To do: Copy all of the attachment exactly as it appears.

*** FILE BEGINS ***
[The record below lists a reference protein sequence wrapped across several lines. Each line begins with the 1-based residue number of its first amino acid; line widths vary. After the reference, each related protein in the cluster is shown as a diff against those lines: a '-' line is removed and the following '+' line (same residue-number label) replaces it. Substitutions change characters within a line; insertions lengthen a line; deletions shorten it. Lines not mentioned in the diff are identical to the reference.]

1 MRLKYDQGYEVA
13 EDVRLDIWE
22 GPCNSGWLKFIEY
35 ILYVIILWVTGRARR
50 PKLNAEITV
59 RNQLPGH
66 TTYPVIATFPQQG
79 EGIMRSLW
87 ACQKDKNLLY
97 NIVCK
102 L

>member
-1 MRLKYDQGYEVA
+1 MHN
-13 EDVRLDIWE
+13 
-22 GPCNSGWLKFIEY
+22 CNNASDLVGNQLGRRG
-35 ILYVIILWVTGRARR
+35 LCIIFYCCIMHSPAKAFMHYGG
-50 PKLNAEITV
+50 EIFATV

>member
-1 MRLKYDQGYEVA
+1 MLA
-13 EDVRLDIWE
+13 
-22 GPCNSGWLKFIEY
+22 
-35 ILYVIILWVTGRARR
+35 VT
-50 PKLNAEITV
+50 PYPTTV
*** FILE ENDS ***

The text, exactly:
[The record below lists a reference protein sequence wrapped across several lines. Each line begins with the 1-based residue number of its first amino acid; line widths vary. After the reference, each related protein in the cluster is shown as a diff against those lines: a '-' line is removed and the following '+' line (same residue-number label) replaces it. Substitutions change characters within a line; insertions lengthen a line; deletions shorten it. Lines not mentioned in the diff are identical to the reference.]

1 MRLKYDQGYEVA
13 EDVRLDIWE
22 GPCNSGWLKFIEY
35 ILYVIILWVTGRARR
50 PKLNAEITV
59 RNQLPGH
66 TTYPVIATFPQQG
79 EGIMRSLW
87 ACQKDKNLLY
97 NIVCK
102 L

>member
-1 MRLKYDQGYEVA
+1 MHN
-13 EDVRLDIWE
+13 
-22 GPCNSGWLKFIEY
+22 CNNASDLVGNQLGRRG
-35 ILYVIILWVTGRARR
+35 LCIIFYCCIMHSPAKAFMHYGG
-50 PKLNAEITV
+50 EIFATV

>member
-1 MRLKYDQGYEVA
+1 MLA
-13 EDVRLDIWE
+13 
-22 GPCNSGWLKFIEY
+22 
-35 ILYVIILWVTGRARR
+35 VT
-50 PKLNAEITV
+50 PYPTTV